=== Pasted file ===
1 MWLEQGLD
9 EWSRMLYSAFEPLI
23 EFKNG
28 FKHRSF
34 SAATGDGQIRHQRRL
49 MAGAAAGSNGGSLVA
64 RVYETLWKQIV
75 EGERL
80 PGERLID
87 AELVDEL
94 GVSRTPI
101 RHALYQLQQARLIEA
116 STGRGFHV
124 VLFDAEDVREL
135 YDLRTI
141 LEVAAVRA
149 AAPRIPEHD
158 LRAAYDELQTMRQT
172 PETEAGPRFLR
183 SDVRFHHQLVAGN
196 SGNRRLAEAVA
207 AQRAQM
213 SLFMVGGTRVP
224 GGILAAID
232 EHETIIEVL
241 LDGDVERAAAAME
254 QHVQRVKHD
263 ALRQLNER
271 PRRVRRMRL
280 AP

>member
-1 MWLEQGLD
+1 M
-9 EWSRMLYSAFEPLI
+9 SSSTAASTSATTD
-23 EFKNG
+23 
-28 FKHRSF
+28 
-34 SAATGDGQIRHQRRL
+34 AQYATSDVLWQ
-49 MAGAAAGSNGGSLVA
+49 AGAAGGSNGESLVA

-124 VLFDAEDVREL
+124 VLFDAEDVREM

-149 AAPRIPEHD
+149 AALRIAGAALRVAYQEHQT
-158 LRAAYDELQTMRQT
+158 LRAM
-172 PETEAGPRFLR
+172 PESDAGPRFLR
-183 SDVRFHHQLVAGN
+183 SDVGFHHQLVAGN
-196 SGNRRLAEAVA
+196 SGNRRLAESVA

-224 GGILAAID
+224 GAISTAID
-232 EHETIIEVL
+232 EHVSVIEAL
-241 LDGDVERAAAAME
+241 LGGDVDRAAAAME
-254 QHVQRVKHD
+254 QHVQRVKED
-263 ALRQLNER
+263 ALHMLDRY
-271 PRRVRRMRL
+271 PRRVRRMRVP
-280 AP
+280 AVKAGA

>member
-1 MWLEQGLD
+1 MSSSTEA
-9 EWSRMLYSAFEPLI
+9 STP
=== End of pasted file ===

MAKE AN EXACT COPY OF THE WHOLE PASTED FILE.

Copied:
1 MWLEQGLD
9 EWSRMLYSAFEPLI
23 EFKNG
28 FKHRSF
34 SAATGDGQIRHQRRL
49 MAGAAAGSNGGSLVA
64 RVYETLWKQIV
75 EGERL
80 PGERLID
87 AELVDEL
94 GVSRTPI
101 RHALYQLQQARLIEA
116 STGRGFHV
124 VLFDAEDVREL
135 YDLRTI
141 LEVAAVRA
149 AAPRIPEHD
158 LRAAYDELQTMRQT
172 PETEAGPRFLR
183 SDVRFHHQLVAGN
196 SGNRRLAEAVA
207 AQRAQM
213 SLFMVGGTRVP
224 GGILAAID
232 EHETIIEVL
241 LDGDVERAAAAME
254 QHVQRVKHD
263 ALRQLNER
271 PRRVRRMRL
280 AP

>member
-1 MWLEQGLD
+1 M
-9 EWSRMLYSAFEPLI
+9 SSSTAASTSATTD
-23 EFKNG
+23 
-28 FKHRSF
+28 
-34 SAATGDGQIRHQRRL
+34 AQYATSDVLWQ
-49 MAGAAAGSNGGSLVA
+49 AGAAGGSNGESLVA

-124 VLFDAEDVREL
+124 VLFDAEDVREM

-149 AAPRIPEHD
+149 AALRIAGAALRVAYQEHQT
-158 LRAAYDELQTMRQT
+158 LRAM
-172 PETEAGPRFLR
+172 PESDAGPRFLR
-183 SDVRFHHQLVAGN
+183 SDVGFHHQLVAGN
-196 SGNRRLAEAVA
+196 SGNRRLAESVA

-224 GGILAAID
+224 GAISTAID
-232 EHETIIEVL
+232 EHVSVIEAL
-241 LDGDVERAAAAME
+241 LGGDVDRAAAAME
-254 QHVQRVKHD
+254 QHVQRVKED
-263 ALRQLNER
+263 ALHMLDRY
-271 PRRVRRMRL
+271 PRRVRRMRVP
-280 AP
+280 AVKAGA

>member
-1 MWLEQGLD
+1 MSSSTEA
-9 EWSRMLYSAFEPLI
+9 STP